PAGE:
posted on 2/2009 By:
The industrial metal genre is one I generally find too bleak and depressing to spend a great deal of time with. As much as I appreciate and respect a band like Swans for example, it’s very rare that I actually feel like listening to them. Give me the speed and thrills of grindcore or the twists and turns of death metal most days and I’m grinning. In terms of sheer negativity, Philistine aren’t terribly different from their contemporaries. The band don’t offer much hope on Black Hymnal (as if you couldn’t guess from the title), and every track is a slow, merciless exercise in hateful doom and gloom. However, Philistine do possess that elusive something that makes them worth hearing. In addition to some tidy songwriting, there’s also a fairly adventurous crossing over into various metallic styles rendering Black Hymnal a compelling listen.
The ‘industrial’ tag I apply loosely to Philistine and mainly for ease of reference, because apart from the mechanical plod of the drums, this is more a doom metal outfit with black and even post-metal flourishes. Early numbers “Dybbuk” and “Kasper Hauser Safe In the Arms of the Blue Fairy” set the tone for Black Hymnal’s first half, both featuring a steady, pounding rhythm section, repetitive guitars that slowly grind you down and anguished, antagonistic vocals. Initially there appears to be little differentiation amongst the nine tracks here, especially in the drum patterns. However, repeat listens reveal the album’s subtleties and less obvious influences. The mark of Neurosis for example can be felt on both “Genovese Syndrome” (in the riffs) and “Strigoi” (vocally). Final number “Job” meanwhile is perhaps Philistine’s most fully-realized song, with a harrowing emotional core supplemented by ambience, piano and a closing spoken word section.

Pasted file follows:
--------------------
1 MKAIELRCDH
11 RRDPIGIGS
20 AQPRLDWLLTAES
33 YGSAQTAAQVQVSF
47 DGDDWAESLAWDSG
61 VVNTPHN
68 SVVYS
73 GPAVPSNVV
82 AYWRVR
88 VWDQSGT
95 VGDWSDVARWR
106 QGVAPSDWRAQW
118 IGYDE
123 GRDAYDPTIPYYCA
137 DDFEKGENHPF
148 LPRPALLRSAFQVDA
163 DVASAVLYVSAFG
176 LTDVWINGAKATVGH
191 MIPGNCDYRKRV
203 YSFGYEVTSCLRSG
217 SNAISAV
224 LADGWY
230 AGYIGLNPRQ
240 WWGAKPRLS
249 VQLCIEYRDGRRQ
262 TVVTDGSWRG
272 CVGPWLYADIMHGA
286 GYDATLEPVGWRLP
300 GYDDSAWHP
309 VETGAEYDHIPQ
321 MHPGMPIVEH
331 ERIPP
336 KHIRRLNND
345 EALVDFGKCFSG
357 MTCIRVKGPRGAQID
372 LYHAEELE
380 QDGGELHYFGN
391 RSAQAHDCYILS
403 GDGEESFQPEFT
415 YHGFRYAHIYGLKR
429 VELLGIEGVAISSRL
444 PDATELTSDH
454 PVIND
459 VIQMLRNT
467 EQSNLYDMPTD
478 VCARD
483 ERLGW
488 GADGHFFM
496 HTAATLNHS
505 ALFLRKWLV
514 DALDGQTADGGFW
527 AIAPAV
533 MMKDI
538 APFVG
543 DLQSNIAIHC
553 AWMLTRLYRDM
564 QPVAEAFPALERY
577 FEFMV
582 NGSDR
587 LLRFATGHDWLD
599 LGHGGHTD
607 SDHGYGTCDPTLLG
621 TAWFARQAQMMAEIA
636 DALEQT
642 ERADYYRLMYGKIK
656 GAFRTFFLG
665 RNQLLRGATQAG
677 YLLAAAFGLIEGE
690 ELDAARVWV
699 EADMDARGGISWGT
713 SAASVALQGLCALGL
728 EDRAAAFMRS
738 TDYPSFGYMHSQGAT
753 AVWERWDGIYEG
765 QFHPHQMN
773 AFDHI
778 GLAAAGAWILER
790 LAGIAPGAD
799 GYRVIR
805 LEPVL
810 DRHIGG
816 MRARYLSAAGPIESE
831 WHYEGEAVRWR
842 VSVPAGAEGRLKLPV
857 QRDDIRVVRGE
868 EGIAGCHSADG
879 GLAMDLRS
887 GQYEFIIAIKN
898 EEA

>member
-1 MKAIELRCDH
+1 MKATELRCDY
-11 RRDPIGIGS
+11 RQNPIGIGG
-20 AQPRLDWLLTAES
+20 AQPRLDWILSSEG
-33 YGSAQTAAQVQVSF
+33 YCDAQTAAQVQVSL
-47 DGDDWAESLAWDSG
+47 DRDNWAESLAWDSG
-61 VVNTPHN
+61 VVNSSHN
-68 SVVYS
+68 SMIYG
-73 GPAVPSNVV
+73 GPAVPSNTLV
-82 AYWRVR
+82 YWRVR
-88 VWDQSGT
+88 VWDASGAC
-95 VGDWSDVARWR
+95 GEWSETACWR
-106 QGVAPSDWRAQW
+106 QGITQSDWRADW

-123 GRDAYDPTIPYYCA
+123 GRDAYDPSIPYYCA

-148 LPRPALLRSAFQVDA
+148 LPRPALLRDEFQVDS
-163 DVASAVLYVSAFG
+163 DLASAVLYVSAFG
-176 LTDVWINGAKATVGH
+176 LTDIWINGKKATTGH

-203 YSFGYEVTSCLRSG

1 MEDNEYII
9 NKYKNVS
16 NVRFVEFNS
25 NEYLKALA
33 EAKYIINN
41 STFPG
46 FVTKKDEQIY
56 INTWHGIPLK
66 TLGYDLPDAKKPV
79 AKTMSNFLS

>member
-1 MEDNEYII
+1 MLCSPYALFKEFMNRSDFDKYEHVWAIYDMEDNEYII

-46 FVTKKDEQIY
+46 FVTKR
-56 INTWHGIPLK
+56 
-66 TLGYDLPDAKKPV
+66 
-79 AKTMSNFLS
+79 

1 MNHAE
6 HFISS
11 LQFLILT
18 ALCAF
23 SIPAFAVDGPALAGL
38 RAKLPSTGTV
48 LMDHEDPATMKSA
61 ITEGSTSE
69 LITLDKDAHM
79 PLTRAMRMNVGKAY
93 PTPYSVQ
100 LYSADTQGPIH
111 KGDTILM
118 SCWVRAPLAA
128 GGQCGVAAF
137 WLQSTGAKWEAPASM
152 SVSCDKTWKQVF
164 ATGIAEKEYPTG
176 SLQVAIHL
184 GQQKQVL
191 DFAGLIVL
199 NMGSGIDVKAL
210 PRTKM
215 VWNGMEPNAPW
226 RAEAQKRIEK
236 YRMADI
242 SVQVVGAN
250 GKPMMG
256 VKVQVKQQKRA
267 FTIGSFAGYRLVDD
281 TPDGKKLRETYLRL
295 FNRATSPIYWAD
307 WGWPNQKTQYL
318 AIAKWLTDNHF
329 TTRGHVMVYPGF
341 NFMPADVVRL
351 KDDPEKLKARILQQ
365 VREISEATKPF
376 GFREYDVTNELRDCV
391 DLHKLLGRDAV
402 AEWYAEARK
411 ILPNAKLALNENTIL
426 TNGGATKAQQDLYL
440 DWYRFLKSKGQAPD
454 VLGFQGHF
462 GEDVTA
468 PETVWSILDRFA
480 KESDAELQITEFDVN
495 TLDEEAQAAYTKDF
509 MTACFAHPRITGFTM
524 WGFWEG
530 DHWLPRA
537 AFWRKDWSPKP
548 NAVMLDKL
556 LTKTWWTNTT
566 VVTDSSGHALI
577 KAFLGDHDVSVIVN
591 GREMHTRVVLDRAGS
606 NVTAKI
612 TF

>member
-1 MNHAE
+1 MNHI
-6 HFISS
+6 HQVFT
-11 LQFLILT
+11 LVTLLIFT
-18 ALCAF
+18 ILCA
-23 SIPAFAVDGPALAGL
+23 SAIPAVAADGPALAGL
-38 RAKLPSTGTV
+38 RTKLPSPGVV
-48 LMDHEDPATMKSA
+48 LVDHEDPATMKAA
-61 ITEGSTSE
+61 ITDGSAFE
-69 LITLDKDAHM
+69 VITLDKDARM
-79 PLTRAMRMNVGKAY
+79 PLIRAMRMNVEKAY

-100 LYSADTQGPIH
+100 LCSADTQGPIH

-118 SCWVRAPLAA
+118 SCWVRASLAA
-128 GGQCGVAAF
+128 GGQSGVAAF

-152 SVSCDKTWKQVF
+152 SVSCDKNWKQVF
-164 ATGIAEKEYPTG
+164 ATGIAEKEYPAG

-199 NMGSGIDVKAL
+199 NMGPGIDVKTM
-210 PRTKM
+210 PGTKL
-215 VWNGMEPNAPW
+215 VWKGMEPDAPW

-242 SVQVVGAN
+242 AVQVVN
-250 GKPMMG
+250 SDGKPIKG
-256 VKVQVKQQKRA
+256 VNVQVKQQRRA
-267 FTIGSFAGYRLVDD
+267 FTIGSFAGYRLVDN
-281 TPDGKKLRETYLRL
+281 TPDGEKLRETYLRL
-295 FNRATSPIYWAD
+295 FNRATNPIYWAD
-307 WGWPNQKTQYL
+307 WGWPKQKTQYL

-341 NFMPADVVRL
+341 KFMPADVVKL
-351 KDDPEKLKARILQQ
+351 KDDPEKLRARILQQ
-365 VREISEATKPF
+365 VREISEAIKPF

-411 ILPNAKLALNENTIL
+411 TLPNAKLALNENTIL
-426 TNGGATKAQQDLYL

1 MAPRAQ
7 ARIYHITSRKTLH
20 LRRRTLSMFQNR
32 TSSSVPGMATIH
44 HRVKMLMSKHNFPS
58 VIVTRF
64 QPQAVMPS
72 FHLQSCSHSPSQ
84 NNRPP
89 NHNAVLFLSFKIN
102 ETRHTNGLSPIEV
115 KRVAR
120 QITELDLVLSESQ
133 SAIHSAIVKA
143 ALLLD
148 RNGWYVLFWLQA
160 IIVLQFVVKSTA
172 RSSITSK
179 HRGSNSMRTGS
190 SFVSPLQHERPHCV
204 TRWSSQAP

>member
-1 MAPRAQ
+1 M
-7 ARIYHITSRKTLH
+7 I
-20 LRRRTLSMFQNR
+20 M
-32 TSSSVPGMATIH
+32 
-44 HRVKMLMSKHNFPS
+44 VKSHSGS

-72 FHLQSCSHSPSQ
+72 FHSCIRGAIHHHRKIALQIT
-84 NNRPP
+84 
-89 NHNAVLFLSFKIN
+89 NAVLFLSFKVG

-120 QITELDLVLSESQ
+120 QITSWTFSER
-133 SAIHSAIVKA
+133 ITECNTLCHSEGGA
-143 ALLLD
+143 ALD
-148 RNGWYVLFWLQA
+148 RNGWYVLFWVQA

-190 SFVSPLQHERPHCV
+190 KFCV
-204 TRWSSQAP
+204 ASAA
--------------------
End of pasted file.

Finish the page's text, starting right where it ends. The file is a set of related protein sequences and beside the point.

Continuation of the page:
Black Hymnal is all up a promising effort from Philistine. While the similarity between the nine compositions on this album is a slight drawback, the band's ability to integrate a number of metal styles into their own distinct sound is a real plus and bodes well for future releases. What Philistine have going for them is succinct songwriting, musical ferocity and a nasty streak that’s rather compelling. Doom, industrial and black metal aficionados should take note of Black Hymnal.
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